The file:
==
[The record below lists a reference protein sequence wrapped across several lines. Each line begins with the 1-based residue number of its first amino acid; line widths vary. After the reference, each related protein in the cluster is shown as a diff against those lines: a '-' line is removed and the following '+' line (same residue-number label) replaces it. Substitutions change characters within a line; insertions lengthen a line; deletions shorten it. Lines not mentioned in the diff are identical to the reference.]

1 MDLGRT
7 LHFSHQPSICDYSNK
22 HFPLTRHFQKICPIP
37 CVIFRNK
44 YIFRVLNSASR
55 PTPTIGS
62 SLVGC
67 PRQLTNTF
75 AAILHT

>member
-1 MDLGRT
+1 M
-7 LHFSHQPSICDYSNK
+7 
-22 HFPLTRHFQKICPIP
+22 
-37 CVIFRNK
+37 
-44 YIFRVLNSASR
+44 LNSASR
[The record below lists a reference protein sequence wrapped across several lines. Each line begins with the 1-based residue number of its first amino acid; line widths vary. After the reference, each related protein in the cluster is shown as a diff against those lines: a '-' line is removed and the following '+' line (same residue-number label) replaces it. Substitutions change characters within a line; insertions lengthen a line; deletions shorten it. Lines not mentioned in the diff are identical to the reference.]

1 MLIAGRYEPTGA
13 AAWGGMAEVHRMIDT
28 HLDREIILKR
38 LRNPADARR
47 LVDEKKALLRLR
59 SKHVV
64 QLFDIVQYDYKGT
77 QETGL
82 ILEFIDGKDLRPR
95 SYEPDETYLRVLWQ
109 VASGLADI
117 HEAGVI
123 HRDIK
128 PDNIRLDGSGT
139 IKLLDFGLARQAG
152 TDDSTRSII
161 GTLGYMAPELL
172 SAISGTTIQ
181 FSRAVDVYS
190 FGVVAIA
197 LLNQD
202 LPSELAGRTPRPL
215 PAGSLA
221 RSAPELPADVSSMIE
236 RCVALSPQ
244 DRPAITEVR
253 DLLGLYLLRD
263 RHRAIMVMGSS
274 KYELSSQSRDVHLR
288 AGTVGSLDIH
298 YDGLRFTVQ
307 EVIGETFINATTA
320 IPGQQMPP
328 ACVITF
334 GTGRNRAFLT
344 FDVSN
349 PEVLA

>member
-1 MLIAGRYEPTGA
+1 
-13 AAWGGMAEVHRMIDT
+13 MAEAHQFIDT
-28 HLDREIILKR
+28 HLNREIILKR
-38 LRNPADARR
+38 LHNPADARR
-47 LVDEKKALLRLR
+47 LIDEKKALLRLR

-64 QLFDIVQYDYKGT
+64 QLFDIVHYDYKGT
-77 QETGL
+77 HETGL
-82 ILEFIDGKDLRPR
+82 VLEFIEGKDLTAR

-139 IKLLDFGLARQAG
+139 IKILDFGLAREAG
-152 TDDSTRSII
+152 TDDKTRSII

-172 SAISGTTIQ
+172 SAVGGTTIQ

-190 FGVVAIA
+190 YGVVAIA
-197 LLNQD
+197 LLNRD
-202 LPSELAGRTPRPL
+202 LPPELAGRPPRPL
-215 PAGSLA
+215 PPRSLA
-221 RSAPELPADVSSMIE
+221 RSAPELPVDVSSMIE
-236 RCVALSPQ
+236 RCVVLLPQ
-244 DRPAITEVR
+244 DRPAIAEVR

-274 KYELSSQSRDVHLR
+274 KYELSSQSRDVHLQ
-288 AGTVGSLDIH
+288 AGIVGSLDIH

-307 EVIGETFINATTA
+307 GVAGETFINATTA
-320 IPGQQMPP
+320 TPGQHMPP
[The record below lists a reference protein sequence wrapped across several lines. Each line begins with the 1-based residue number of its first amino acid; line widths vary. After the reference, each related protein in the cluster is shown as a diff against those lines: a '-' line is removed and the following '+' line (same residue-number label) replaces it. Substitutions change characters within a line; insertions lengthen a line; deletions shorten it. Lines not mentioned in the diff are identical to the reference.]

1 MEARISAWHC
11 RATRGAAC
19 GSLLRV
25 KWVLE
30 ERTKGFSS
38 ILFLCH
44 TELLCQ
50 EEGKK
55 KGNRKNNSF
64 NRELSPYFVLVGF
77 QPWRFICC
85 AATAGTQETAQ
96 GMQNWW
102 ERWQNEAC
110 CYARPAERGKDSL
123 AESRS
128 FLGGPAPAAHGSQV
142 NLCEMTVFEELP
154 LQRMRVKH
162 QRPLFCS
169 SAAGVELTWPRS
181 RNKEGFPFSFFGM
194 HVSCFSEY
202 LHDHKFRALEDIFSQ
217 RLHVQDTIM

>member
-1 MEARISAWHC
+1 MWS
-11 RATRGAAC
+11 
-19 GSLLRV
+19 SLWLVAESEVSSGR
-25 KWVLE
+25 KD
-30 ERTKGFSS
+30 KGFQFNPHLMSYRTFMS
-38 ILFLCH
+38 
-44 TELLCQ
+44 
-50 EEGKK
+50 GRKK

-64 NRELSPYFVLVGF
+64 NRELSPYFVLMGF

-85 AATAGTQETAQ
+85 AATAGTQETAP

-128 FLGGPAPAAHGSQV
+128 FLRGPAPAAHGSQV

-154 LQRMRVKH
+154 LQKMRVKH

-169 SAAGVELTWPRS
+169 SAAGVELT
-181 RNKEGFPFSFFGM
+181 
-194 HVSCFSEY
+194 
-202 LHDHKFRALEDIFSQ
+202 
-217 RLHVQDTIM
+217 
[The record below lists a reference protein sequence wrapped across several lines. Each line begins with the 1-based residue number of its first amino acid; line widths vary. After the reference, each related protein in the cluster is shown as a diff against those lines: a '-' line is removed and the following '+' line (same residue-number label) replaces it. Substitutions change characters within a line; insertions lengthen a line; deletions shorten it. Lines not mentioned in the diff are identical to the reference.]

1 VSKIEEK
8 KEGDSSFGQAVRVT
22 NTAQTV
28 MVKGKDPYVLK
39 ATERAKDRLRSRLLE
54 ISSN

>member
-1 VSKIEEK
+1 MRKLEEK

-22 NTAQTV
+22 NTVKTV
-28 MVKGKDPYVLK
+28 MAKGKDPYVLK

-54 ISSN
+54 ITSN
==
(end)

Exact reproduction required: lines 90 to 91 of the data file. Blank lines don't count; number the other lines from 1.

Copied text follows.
+215 PPRSLA
-221 RSAPELPADVSSMIE